Introduction to Information Assurance - S20

CSE 365

Assignment 2

Assignment 2 is due 2/10/20 on or before 11:59:59pm MST.

Part 1 — Bandit v2 (10 points)

For a future homework assignment you will be hacking on a Linux server. The goal of this assignment is to familiarize yourself with accessing a Linux environment via SSH, along with developing skills on command line interaction and wargames.

First, register for a wechall account. You will need to submit your wechall username so that we can track your progress on the levels. After registering, you will need to link to your wechall account by doing the following:

  1. Click “Account” on the top of
  2. Clink on the “Linked Sites” button
  3. On the “Select a site” dropdown, select “”
  4. Then click the “Link Site” button

Now, should show up in your list of linked sites, and we will be able to track your progress on Bandit from your user profile.

Then, the goal is to solve levels 5–10 (in other words reach level 11) on the Bandit challenges.

Before you start, be sure to read how to register your bandit progress with wechall and do so. This way, your bandit progress will be captured on wechall, which we will use to grade your progress.

Also, keep track in your README how you solved each level.

Note that Bandit is an open system, and the goal of this assignment is to practice and develop your own skills, so be honorable and do not read walkthroughs.

Submission Instructions

Submit on GradeScope the file README to gradescope. Note: you must include the following line in your README (replace the INSERT_WECHALL_NAME_HERE will your wechall username), or else the autograder won’t be able to give you a grade:


Part 2 — Secure this house (90 points)

Your goal is to write, in any language, a program which implements the given security policy. The security policy will be based on our in-class discussion of the security policy for a house.

The name of your house simulator will be called secure_house.


Only users with an authorized key can enter the house. To enter the house, the user must first put their key in the lock, then turn the lock, then enter the house, only if the key is valid. A house can be rekeyed with new keys only by the owner, and only if the owner is inside the house.

Firefighters can enter with the secret key (literal string) FIREFIGHTER_SECRET_KEY.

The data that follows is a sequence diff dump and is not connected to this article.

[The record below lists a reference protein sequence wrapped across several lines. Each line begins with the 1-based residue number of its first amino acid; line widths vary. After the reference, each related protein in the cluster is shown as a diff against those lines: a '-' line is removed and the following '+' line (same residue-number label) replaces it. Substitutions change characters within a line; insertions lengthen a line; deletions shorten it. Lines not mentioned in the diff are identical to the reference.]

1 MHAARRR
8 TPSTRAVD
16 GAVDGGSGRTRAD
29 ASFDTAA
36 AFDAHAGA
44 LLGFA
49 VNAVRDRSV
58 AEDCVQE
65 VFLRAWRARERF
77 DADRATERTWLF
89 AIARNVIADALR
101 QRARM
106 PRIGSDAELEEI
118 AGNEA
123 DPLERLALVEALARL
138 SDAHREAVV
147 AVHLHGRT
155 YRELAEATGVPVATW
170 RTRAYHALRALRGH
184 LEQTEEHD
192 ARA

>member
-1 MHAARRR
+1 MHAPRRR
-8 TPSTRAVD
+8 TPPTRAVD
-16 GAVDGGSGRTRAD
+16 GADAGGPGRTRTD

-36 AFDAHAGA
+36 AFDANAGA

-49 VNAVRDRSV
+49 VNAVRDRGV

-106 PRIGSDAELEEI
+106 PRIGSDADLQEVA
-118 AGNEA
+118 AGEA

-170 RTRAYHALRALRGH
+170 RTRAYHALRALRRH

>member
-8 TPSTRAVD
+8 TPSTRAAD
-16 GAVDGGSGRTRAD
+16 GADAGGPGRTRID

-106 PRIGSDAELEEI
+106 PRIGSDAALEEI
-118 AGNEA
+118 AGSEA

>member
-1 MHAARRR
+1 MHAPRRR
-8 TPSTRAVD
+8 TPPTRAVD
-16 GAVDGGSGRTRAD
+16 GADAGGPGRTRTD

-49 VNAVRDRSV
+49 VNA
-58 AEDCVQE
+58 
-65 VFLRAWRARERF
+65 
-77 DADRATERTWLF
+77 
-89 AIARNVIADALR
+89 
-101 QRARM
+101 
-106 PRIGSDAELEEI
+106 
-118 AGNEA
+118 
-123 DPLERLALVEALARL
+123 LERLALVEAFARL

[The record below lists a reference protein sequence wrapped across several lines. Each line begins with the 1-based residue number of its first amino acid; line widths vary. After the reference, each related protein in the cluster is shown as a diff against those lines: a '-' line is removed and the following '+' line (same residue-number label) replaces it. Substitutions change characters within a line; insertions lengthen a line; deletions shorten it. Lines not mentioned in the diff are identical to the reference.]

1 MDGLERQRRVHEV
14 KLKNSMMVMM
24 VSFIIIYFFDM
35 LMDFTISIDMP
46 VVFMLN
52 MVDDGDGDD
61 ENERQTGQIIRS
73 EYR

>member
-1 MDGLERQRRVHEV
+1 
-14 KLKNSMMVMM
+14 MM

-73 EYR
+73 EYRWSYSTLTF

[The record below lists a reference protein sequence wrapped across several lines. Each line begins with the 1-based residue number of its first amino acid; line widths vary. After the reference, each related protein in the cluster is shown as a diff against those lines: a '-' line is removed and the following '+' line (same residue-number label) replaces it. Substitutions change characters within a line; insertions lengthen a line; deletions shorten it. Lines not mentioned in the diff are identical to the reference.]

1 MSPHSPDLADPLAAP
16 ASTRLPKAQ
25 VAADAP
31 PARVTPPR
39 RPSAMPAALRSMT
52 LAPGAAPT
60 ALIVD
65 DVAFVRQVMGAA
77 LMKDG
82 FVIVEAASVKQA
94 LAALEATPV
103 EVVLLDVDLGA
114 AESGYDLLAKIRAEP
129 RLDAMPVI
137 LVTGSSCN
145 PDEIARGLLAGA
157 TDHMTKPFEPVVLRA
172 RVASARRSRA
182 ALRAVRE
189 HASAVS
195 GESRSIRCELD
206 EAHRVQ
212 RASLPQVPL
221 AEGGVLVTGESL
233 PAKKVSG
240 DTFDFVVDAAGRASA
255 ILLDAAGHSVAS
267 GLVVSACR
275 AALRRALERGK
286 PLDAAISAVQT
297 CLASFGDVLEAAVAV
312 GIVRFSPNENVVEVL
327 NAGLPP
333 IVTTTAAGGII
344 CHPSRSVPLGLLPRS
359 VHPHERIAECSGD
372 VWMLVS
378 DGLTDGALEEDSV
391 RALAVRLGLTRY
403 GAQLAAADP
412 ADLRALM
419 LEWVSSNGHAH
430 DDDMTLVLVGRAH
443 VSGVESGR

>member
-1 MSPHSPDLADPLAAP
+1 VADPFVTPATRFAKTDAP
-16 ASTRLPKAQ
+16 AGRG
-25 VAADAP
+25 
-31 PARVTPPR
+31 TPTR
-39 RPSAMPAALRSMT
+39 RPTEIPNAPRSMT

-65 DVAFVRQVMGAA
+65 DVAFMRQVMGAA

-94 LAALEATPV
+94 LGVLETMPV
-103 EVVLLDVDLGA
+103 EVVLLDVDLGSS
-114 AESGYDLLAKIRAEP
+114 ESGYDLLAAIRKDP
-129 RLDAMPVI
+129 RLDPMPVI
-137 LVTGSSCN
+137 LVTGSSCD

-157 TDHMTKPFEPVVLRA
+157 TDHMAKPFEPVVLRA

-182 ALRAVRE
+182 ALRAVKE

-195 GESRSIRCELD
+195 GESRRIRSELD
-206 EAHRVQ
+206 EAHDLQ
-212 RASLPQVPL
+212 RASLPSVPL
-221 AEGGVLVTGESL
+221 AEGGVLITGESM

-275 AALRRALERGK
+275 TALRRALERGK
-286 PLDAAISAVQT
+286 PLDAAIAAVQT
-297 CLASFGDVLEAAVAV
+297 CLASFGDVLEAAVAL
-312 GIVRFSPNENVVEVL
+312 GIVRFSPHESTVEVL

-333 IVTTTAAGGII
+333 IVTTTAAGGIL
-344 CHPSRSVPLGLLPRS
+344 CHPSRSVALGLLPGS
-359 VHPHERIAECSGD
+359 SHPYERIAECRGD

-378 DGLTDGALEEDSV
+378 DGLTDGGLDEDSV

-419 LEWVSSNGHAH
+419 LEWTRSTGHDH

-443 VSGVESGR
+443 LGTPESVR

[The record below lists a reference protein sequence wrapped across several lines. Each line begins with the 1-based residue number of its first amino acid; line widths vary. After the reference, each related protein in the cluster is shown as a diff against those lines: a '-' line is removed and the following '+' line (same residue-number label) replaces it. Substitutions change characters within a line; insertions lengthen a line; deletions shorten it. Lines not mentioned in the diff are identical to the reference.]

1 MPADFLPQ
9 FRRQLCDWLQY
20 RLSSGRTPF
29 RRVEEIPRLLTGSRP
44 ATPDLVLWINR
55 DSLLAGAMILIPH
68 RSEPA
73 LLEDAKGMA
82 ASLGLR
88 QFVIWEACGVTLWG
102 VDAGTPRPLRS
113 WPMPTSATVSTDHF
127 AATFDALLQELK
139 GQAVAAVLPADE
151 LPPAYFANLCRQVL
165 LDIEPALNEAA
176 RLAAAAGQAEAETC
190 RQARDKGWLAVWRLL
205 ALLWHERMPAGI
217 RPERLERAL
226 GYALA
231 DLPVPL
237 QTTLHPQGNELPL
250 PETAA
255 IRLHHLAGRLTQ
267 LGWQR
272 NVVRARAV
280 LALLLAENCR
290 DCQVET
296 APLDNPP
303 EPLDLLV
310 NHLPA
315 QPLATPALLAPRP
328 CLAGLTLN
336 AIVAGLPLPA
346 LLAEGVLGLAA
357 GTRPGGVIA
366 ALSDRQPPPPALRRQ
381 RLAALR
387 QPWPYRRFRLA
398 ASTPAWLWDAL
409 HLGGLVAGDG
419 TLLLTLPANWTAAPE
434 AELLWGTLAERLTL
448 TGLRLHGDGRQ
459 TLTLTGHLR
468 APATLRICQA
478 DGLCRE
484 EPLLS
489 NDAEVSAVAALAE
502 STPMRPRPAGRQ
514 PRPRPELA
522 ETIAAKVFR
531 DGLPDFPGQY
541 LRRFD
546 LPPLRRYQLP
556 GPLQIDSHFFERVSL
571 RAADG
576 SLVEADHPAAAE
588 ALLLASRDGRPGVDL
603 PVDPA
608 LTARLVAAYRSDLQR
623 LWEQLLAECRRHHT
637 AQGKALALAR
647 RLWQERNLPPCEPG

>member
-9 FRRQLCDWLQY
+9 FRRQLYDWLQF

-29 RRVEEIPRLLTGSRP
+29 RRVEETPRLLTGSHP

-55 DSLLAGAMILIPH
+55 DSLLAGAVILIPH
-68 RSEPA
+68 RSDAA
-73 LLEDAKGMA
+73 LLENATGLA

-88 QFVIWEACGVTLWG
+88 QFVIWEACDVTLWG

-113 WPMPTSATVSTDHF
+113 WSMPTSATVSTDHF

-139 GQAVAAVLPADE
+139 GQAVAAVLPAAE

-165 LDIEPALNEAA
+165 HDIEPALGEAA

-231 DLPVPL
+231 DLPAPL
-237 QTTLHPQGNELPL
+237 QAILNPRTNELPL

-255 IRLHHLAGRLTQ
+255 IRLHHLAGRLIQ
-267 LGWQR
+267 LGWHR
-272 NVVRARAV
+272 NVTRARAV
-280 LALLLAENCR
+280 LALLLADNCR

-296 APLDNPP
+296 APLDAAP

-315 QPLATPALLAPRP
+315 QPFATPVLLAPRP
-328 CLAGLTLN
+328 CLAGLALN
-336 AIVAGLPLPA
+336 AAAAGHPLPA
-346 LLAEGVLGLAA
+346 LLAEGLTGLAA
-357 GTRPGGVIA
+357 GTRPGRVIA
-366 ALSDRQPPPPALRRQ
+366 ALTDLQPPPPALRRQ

The lock will always be accessed in the following way: insert key, turn the lock, then enter the house (it is not guaranteed that it is the same user, however). Other commands can be issued in between insert, turn, and enter, however they do not affect the lock state.

Testing if a key is valid is done when the lock is turned.


You must implement the following command-line interface for your server:

./secure_house <owner_name> <key_1> <key_2> ... <key_n>

where <owner_name> is the name of the owner, and <key_1> through <key_n> are all authorized keys for the house.

All inputs to the program (keys and names) will be [a-zA-Z0-9_\-] (alphanumeric, underscore, and dash). All matching is case-sensitive.

The input to your program (on standard input) will be a series of events separated by a newline. Your program must track these events and respond appropriately, while enforcing the security policy.

Every input will end in a newline, and every response must end in a newline.

INSERT KEY <user_name> <key>

<user_name> inserts key key into the door. Response should be: KEY <key> INSERTED BY <user_name>

TURN KEY <user_name>

<user_name> turns the key in the door. Possible responses are: SUCCESS <user_name> TURNS KEY <key> or FAILURE <user_name> UNABLE TO TURN KEY <key>

ENTER HOUSE <user_name>

<user_name> enters the house. Possible responses are: ACCESS DENIED or ACCESS ALLOWED.


Who is currently inside the house? Response must be a comma-separated list of user names, ordered by access time (earlier access first): <user_name_1>, <user_name_2>, <user_name_3>... or NOBODY HOME if there are no users in the house.

CHANGE LOCKS <user_name> <key_1> <key_2> ... <key_n>

<user_name> wishes to rekey the house with new given keys <key_1>, <key_2>, ..., <key_n>. Possible responses are: ACCESS DENIED or OK

LEAVE HOUSE <user_name>

<user_name> leaves the house. Possible responses are: OK or <user_name> NOT HERE

If any events are received that are not according to this specification, the response must be: ERROR.


Running the program as follows:

./secure_house selina foobar

Given the input:

INSERT KEY adam key
INSERT KEY pat foobar

The program will produce the following output:

KEY foobar INSERTED BY pat


Your program must work on Ubuntu 18.04 64-bit with the default packages installed. You’ll probably need to set up a virtual machine to do your development. VirtualBox is a free and open-source VM system.

We’ve created a test script called to help you test your program before submitting.

  1. Download to the directory where your code lives (including README and Makefile).
  2. Ensure that is executable: chmod +x
  3. Run: ./

There is also a that gives you the output of your program. This can help you with debugging when the program appears to work from the command line, but not in the script (it’s happened before).

Your program must be able to accept arbitrarily large input (and this will be tested by the autograder).

Submission Instructions

Submit on GradeScope your source code, along with a Makefile and README. The Makefile must create your executable, called secure_house, when the command make is ran. Your README file must be plain text and should contain your name, ASU ID, and a description of how your program works.